Setting: Mulago national referral and teaching hospital.
Objective: To assess the etiology of lower respiratory infections in HIV-infected Ugandan adults who are sputum acid-fast bacilli (AFB) smear-negative.
Design: A descriptive cross-sectional study. Participants included consecutive adult patients admitted to medical wards with respiratory symptoms of at least 3 weeks and infiltrates on chest radiograph. Those who were sputum AFB smear-negative and HIV-positive underwent bronchoscopy and bronchoalveolar lavage (BAL). BAL fluid was obtained and stained for AFB and Pneumocystis carinii, and cultured for bacteria and fungi.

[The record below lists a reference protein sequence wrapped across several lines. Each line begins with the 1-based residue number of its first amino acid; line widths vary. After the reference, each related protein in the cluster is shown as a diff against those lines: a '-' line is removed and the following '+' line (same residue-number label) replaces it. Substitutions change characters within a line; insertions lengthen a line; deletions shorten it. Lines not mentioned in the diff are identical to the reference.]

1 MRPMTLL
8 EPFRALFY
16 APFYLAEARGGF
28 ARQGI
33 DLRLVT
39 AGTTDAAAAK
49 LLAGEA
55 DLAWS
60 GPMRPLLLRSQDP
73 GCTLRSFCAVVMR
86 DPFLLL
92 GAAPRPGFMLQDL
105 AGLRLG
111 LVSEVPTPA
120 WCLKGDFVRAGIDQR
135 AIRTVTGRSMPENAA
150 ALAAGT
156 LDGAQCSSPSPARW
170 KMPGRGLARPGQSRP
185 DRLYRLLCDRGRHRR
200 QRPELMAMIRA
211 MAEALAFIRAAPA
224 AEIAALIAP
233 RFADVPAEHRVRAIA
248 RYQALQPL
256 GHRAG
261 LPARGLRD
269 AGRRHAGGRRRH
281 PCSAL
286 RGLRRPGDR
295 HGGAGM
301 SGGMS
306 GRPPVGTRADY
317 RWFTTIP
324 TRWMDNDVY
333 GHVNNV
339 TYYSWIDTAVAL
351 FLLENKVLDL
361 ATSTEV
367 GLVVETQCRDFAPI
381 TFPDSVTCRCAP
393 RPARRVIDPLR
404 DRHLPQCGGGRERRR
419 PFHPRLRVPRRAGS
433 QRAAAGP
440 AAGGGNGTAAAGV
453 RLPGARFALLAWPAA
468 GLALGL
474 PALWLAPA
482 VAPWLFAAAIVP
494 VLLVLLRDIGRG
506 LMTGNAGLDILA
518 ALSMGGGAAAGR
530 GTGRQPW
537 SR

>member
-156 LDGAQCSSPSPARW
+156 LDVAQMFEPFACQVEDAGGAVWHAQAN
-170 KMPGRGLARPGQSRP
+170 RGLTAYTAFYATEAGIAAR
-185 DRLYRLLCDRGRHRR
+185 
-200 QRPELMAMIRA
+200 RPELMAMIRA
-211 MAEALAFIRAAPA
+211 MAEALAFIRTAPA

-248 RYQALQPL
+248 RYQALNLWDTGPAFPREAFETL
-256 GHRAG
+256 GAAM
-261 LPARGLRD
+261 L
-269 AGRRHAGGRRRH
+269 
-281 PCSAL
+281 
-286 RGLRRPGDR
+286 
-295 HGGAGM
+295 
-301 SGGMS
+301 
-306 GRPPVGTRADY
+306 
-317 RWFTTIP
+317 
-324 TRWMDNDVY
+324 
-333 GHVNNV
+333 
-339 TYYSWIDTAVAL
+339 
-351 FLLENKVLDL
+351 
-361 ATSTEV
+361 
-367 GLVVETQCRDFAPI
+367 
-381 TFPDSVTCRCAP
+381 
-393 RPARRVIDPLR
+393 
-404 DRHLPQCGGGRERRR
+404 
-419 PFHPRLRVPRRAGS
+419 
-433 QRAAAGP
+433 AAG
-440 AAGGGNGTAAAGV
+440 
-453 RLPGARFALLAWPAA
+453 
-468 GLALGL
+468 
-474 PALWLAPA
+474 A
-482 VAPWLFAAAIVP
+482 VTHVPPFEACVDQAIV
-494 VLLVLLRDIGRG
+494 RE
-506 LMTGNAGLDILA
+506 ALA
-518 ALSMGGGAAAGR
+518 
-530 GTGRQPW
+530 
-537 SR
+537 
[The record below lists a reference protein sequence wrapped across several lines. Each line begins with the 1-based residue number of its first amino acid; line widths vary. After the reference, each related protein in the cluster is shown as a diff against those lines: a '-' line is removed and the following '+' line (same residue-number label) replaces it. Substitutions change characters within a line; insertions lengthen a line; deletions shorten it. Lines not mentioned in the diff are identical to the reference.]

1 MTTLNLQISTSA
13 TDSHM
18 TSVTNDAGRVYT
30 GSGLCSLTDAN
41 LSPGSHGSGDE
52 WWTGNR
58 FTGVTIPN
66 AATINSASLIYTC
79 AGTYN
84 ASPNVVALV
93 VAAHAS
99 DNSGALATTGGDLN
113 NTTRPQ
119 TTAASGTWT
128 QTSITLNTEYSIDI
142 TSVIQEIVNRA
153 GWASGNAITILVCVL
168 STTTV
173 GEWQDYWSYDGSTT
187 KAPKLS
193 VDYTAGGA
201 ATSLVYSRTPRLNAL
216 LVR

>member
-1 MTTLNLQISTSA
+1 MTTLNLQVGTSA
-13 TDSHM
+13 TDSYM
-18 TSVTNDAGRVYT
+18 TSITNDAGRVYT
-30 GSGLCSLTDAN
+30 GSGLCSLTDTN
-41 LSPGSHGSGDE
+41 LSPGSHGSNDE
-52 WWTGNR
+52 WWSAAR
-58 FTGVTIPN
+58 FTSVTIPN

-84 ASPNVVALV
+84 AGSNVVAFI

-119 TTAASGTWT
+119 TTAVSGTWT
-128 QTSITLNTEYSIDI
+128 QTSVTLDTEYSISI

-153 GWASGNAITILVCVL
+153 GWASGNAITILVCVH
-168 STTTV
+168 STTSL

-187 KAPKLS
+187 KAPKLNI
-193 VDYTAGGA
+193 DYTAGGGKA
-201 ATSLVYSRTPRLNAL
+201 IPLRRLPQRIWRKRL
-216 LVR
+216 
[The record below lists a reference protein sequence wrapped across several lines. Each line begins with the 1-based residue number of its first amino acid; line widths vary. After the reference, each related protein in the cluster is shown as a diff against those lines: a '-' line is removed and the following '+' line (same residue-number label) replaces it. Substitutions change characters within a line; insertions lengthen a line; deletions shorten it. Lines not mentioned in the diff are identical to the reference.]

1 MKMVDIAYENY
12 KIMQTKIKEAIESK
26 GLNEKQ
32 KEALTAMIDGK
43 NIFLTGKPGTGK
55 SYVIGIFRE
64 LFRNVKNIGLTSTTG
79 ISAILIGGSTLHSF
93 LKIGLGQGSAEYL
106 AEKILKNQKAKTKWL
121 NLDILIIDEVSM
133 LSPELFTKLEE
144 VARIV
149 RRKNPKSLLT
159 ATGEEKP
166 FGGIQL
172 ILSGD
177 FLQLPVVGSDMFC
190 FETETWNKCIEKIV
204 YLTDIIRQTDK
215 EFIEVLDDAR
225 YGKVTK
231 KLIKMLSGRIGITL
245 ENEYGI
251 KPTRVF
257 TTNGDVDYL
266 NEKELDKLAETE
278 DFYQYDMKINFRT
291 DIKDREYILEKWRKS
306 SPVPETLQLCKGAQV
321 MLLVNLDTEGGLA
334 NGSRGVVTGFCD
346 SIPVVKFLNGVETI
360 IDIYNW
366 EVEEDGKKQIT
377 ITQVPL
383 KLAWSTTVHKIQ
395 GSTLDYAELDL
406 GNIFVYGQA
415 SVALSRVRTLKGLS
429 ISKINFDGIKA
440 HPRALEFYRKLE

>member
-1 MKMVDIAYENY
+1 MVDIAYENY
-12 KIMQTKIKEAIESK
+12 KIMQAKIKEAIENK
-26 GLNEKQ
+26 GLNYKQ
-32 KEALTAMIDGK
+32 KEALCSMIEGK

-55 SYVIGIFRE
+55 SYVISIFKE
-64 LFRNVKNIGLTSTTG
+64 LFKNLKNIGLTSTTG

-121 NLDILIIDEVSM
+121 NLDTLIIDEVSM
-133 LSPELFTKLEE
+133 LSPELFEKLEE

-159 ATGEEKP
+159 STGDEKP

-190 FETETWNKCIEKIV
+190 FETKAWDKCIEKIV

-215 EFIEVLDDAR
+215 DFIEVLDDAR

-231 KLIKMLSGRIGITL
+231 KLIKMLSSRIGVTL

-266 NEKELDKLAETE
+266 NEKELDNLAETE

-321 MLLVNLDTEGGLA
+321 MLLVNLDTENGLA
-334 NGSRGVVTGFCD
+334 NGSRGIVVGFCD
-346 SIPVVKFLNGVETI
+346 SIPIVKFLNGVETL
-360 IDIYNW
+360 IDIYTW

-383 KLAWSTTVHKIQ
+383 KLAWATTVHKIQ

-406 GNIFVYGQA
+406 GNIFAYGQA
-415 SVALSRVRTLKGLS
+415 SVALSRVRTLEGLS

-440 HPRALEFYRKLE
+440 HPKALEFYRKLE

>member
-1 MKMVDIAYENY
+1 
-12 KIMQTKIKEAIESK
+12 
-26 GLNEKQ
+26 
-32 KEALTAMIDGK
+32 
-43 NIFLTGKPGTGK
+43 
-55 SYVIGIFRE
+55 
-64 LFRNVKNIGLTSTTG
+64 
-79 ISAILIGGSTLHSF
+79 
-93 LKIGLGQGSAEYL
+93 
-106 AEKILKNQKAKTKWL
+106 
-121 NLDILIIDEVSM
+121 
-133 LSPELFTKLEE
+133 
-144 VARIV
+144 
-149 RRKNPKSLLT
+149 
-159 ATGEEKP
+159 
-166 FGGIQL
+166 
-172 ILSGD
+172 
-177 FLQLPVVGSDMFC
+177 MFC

Results: Of 198 patients screened, 48 were sputum smear-positive for AFB. Sixty-seven were excluded for various reasons, leaving 83 patients who met the inclusion criteria and underwent bronchoscopy: 32 (38.6%) patients had P. carinii infection, 20 (24%) had pulmonary tuberculosis, nine (11%) had pulmonary Kaposi's sarcoma and pyogenic bacteria were identified in seven (8%). No aetiological diagnosis was found in 24 (30%) patients.
Conclusion: P. carinii and Mycobacterium tuberculosis were the commonest causes of disease among sputum AFB smear-negative, HIV-positive adults presenting to Mulago Hospital. Pulmonary Kaposi's sarcoma and pyogenic bacteria occurred with less frequency.